As medical director of the DeKalb County Board of Health, he's pored over all the data. He's looked into restaurants, tested for a contaminated water supply and studied the occupations and sexual preferences of the infected.
But he still can't explain an alarming spike in hepatitis A cases. The number of new victims has skyrocketed since the early 1990s, and while there are theories, the cause of the outbreak is unknown.
"It's definitely a major health concern now," Brown says. "We can clearly see there's an increase, but we don't have an explanation."
During the first 10 months this year, 131 people contracted the disease in DeKalb. The previous record was 78 new cases set in 1999.
In fact, the entire state is on track to pass all previous records. According to the Georgia Division of Public Health, since 1994, a year when no one reported contracting the disease, between 3,462 and 4,263 people contracted hepatitis A (that range is so wide because some county health boards only report five or fewer new cases, instead of the exact number).
In the same time period, new cases of similarly transmitted diseases like AIDS and hepatitis B and C have been generally on the decline. AIDS cases still far outnumber hepatitis cases (14,449), but new reports decreased from 2,156 in 1993 to 1,099 last year.
There have been 2,726 reports of new hepatitis B cases and about 720 new hepatitis C cases during the same time frame, both of which have far more serious health effects than A. B can be spread through blood, saliva, semen and other fluids. About 25 percent of babies who develop lifelong hepatitis B infections die of liver disease or liver cancer. About 5,000 people die each year from sicknesses hepatitis B causes.
Most who contract hepatitis C get it from sharing needles. About 70 percent of the people with hepatitis C develop chronic liver disease, and less than 3 percent die from it.
While hepatitis A is the less serious of the strains, it's no joke. Hepatitis A is a virus that is passed orally through shellfish and fecal matter. It attacks the liver, causing severe abdominal pain, vomiting and jaundice, which causes skin and eyes to turn yellow.
The symptoms usually last about five weeks and most people recover 100 percent. But the Centers for Disease Control and Prevention estimates that about 100 people with pre-existing health problems die from hepatitis A in America each year.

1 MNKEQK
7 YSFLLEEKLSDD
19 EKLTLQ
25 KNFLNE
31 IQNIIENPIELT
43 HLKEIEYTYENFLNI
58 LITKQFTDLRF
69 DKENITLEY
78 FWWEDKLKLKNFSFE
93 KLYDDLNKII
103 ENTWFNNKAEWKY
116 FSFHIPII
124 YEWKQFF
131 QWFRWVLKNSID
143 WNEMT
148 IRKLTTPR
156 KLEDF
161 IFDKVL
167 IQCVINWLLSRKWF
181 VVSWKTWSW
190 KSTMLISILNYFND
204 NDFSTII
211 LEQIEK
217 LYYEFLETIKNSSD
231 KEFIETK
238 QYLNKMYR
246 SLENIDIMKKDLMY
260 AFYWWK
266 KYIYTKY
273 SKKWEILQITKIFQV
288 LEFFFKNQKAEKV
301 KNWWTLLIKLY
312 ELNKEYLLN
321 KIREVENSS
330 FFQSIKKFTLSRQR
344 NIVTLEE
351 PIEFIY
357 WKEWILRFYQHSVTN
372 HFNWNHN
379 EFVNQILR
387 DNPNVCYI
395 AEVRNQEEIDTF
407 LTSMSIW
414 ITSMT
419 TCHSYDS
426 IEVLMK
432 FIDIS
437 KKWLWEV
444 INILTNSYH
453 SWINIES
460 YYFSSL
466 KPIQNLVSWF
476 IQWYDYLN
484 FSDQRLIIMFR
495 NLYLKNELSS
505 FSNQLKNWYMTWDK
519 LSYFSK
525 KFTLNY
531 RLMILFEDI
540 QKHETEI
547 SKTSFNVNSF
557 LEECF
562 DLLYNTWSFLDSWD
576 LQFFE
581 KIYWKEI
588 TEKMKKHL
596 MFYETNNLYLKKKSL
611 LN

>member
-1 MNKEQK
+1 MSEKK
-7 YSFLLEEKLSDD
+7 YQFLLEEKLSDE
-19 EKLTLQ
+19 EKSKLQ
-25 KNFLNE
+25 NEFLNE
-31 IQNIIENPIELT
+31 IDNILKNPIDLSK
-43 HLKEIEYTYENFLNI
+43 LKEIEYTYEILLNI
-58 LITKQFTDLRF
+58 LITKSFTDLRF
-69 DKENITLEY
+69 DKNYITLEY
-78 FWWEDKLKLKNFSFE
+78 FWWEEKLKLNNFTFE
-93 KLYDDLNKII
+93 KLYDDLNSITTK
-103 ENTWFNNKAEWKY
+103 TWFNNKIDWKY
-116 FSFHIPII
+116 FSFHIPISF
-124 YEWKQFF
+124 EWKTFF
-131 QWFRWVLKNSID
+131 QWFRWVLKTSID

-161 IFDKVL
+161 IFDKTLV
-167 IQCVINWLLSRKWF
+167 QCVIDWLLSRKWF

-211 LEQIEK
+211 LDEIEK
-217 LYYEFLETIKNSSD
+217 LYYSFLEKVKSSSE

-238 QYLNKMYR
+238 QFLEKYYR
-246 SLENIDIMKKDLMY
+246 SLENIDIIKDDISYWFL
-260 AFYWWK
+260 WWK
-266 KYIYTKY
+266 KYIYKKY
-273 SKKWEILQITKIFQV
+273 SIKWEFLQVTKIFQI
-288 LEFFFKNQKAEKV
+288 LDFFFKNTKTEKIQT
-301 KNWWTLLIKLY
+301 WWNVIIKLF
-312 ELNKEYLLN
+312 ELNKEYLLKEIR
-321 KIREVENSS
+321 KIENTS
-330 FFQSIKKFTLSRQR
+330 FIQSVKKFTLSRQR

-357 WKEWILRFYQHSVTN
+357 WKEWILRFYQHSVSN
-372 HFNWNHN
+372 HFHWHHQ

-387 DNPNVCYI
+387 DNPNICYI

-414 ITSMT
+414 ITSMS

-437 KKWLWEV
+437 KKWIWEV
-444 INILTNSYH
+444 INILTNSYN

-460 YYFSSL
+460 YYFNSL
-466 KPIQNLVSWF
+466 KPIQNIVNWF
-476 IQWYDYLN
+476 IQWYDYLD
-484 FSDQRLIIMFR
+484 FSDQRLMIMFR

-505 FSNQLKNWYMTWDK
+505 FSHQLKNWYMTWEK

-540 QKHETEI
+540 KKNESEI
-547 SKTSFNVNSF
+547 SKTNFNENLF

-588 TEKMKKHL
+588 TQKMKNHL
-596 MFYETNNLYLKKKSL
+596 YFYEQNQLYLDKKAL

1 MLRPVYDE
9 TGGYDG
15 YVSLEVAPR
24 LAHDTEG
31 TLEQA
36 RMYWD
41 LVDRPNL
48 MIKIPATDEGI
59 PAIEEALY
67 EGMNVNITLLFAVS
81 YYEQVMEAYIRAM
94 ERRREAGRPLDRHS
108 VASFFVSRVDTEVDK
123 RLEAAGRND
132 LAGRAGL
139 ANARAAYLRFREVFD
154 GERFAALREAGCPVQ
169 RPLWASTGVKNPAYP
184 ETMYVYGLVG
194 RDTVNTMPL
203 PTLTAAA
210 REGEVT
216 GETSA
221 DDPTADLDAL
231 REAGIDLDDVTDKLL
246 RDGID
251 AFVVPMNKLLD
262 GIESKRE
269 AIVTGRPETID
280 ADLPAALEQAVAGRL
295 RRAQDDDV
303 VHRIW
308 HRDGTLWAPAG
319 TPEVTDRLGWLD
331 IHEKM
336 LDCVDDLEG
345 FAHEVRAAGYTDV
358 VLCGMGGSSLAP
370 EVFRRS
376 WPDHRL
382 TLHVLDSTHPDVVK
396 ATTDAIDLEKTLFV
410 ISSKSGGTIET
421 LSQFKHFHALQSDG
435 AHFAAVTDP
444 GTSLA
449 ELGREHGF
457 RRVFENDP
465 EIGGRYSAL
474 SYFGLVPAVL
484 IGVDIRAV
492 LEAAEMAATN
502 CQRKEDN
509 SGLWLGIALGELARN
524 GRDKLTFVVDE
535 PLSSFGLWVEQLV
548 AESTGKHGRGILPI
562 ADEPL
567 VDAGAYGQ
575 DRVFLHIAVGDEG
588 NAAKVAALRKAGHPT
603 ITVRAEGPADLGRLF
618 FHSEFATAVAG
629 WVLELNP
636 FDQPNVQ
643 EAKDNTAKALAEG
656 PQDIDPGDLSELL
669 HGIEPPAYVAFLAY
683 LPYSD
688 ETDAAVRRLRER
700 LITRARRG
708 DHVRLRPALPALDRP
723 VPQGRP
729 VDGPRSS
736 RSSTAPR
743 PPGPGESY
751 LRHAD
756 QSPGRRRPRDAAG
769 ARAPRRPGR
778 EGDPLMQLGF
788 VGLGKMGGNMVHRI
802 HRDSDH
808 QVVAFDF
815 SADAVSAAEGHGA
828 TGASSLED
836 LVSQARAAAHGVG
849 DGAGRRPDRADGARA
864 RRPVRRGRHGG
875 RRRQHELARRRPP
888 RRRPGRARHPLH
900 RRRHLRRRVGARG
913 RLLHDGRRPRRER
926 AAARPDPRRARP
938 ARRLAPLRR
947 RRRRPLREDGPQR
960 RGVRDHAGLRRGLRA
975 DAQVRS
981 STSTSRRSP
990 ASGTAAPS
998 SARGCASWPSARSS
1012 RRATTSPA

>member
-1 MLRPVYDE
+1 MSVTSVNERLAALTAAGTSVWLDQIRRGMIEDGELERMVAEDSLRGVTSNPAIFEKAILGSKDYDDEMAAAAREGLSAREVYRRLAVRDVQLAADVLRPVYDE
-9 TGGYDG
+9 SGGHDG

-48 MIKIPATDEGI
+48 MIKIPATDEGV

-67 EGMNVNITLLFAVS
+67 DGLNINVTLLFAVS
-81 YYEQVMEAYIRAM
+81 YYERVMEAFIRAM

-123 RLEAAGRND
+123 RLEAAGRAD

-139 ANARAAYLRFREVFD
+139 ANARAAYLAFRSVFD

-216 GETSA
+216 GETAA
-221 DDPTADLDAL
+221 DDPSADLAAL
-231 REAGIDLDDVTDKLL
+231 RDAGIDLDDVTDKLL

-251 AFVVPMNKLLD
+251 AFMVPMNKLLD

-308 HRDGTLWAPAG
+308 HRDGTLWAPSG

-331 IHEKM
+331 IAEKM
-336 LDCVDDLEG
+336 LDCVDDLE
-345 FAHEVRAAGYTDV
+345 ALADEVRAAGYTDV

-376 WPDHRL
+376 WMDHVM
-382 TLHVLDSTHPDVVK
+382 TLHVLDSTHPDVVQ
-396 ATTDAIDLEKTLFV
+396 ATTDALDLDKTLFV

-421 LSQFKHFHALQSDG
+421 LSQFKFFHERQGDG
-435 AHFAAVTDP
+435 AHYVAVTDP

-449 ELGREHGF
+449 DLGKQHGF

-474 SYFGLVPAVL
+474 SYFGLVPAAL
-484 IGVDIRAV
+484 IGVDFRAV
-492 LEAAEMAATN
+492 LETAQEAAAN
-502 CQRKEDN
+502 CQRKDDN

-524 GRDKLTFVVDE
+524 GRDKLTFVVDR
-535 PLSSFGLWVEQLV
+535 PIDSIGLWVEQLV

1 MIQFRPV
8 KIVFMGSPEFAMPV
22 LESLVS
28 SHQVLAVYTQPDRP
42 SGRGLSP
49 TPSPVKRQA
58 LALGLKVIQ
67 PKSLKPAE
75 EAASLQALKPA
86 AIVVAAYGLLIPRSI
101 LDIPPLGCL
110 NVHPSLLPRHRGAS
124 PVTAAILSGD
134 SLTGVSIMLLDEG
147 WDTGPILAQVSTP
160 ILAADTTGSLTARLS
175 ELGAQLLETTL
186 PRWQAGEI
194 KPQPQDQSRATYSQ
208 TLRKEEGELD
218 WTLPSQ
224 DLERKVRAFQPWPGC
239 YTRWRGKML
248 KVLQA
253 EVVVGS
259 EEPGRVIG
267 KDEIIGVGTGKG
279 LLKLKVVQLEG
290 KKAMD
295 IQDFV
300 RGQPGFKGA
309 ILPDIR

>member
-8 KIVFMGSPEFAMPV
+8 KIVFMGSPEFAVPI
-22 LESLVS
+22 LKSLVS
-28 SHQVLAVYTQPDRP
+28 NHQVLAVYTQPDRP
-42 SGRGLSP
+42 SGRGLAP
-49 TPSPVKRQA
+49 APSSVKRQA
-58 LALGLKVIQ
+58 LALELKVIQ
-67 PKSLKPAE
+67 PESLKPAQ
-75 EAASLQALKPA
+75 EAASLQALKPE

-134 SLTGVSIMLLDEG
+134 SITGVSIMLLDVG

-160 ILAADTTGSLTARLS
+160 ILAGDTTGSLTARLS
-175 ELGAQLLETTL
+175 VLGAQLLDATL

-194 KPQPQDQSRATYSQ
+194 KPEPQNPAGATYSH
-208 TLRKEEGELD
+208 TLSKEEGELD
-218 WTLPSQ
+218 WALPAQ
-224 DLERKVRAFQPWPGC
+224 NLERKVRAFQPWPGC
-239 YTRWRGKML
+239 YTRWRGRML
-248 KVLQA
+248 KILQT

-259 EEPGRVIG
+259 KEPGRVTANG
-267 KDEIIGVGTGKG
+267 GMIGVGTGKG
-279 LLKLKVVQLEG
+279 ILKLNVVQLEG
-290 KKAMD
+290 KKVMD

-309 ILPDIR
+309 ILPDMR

The part that really gets to Brown is that those people didn't have to die, and those people who contracted hepatitis A didn't have to suffer. "We don't need to have this problem because it's so preventable. It's a disease for which we have a wonderful vaccine that really works," Brown says.
There's a one-shot vaccine treatment that probably will make sure a person never contracts hepatitis A, and a two-shot treatment that's close to 100 percent effective. Why then are more people than ever contracting it?
There's no answer, just clues. Only six counties, all in the metro area -- Clayton, Cobb, DeKalb, Fulton, Gwinnett and Hall -- had more than 10 new cases this year. The numbers range from 11 cases in Hall County to 242 in Fulton, suggesting that the cause of the spread is concentrated in urban areas.
And because of the way the disease is spread, certain populations are more likely to get the disease than others. At risk are travelers who visit developing countries and men who have sex with men.
The CDC says the virus "is usually spread from person to person by putting something in the mouth (even though it may look clean) that has been contaminated with the stool of a person with hepatitis A."
For those reasons, the state Division of Public Health is launching a $192,000 outreach program targeting gay men.
"What we've seen is that [hepatitis A outbreaks] peak like every 10 years or so," says Julie Fletcher, an infectious disease epidemiologist with the Division of Public Health. "We have some data that suggests it's spreading among men who have sex with men."
Within the next month, state epidemiologists will start driving a mobile vaccination clinic around to gay bars and gyms, charging between $10 and $16, depending on the county, for vaccines. Anyone other than a gay man will have to pay about $50.
Three years ago, Brown tried the same tactic. He targeted the gay community with educational pamphlets and posters, he even deployed the mobile clinics, but the disease still spread.
And contrary to what the state Division of Public Health says, his data doesn't suggest homosexual men are getting the disease more frequently than anybody else.
"You'd suspect because of the sexual distribution of the disease that sexual orientation would be an important variable, but we did not identify that [sexual orientation] accounted for it. We have not been able to come to a single definitive answer."
Not really understanding how Dallas, Houston, and Miami outrank Atlanta, or how LA outranked Portland,…
Doria, based on the findings from the officers report (that it does not match this…
Hey, y'all didn't cover the latest Cobb Braves-related tax story. Cobb Schools, famous for laying…
The solid waste team have been the unsung heroes of the city in recent years…
"It's not the stadium, it's that a black man is making it happen." Well after…